Volodimir Zelensky warned dictator Alexander Lukashenko not to drag Belarus into the war in Ukraine

Volodimir Zelensky, President of Ukraine (Franco Fafasuli)

Volodimir Zelensky warned Belarusian dictator Alexander Lukashenko on Sunday not to drag his people into Russia’s war against Ukraine.

“You must not drag Belarus into Russia‘s war of aggression against Ukraine and violation of all international treaties, international law as a whole,” the Ukrainian president said at a joint press conference with the Australian prime minister, Anthony Albanesequoted by the agency Ukrinform.

He described as “dangerous” the signal given off by Lukashenko’s statements about a united army of Belarus and Russia and about the decision taken “long ago” to participate in what Moscow describes as a “special operation”.

“I think we will see the result of these signals,” he added, saying that in general he finds what Lukashenko is doing dangerous for the neighboring Belarusian people.

On the other hand, he stressed that it is not a secret for anyone to launch Russian missiles against Ukraine from Belarusian territory. kyiv said last week that rockets fired from Belarus had hit a border region within its territory.

Lukashenko denied on Saturday that his country wanted to intervene in the conflict between Russia and Ukraine, but issued a threat directed at kyiv and its Western allies.

“As I said more than a year ago, we have no intention to fight in Ukraine… We will only fight in one case. If you enter our land, if you kill our people, then we will respond,” he added, warning that Belarus would respond “instantly” to an enemy attack on its soil.

Belarusian dictator Alexander Lukashenko is Vladimir Putin's main ally in the context of the Russian war in Ukraine (Sputnik/Mikhail Metzel/Kremlin via REUTERS)
Belarusian dictator Alexander Lukashenko is Vladimir Putin’s main ally in the context of the Russian war in Ukraine (Sputnik/Mikhail Metzel/Kremlin via REUTERS) (SPUTNIK/)

Belarus, a longtime Kremlin ally, has supported Russia’s military operation in Ukraine since February 24, acting as a rear base for Moscow’s forces.

Russian troops crossed the Belarusian border into Ukraine while trying unsuccessfully to take the capital, kyiv.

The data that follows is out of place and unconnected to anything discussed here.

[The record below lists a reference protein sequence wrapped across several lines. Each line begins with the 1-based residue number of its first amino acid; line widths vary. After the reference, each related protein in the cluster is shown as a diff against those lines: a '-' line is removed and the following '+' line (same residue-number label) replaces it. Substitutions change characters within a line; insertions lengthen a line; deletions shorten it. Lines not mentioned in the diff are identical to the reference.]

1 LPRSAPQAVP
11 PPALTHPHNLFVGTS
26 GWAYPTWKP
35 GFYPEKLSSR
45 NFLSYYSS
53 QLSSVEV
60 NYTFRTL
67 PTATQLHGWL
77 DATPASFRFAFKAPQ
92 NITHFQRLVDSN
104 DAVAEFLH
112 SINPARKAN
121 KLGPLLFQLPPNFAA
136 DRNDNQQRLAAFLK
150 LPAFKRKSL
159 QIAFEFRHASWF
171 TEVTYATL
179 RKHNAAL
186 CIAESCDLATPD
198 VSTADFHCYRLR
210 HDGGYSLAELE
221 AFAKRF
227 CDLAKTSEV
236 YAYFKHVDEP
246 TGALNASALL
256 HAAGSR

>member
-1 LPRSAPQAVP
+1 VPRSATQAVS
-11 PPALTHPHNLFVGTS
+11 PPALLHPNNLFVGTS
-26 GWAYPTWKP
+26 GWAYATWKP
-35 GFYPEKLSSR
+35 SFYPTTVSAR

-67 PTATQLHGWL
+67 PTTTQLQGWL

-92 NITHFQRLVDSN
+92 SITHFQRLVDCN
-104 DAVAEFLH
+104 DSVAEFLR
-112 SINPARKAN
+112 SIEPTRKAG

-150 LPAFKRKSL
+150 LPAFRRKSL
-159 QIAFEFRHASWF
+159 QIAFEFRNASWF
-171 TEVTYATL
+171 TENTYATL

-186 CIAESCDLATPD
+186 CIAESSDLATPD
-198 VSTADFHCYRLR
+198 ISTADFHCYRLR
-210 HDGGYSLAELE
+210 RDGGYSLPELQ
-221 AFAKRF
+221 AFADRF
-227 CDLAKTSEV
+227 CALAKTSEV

Lukashenko is heavily dependent on Russia militarily and economicallyand had the support of his neighbor to stabilize his position when widespread protests broke out in 2020 following an election that the Belarusian opposition says he stole.

Putin announced last week that Moscow will deliver Iskander-M missiles capable of carrying nuclear weapons to Belarus “in the coming months.”

“Less than a month ago, I ordered our armed forces to put the decision centers of their capitals in our sights”Lukashenko said on Saturday, citing missiles promised by Putin and the Belarusian Polonez rocket launcher.

The Iskander-M, mounted on self-propelled ramps, have a range of up to 500 kilometers.

The Belarusian dictator also said he was concerned about the training flights of US and NATO aircraft capable of carrying nuclear weapons. “They rehearse how to transport nuclear weapons. You, please, help us to adapt our planes,” the Belarusian president told Putin.

Russia will deliver Iskander-M missiles capable of carrying nuclear weapons to Belarus (REUTERS / Sergei Karpukhin)
Russia will deliver Iskander-M missiles capable of carrying nuclear weapons to Belarus (REUTERS / Sergei Karpukhin) (Sergei Karpukhin /)

And he asked him to “adapt” his planes capable of carrying nuclear weapons. “A lot of Su-25 (aircraft) are in service with the Belarusian air force. They could be improved in an appropriate way. This modernization must be carried out at aircraft factories in Russia and the training of personnel should begin accordingly,” Putin said.

“And I totally agree with you that we have to worry about our security, the security of the State Union (Russia-Belarus) and perhaps of other countries of the Collective Security Treaty Organization,” added the Russian, referring to the alliance. which, in addition to Russia and Belarus, make up Armenia, Kazakhstan, Kyrgyzstan and Tajikistan.

The controversial announcement comes hours after Ukraine denounced a brutal Russian attack perpetrated from Bio-Russian territory this morning.

Since the beginning of his invasion, Putin has repeatedly addressed, more or less directly, the issue of Russian nuclear weapons, something that Western countries see as threats aimed at dissuading them from supporting kyiv.

With information from EFE and AFP

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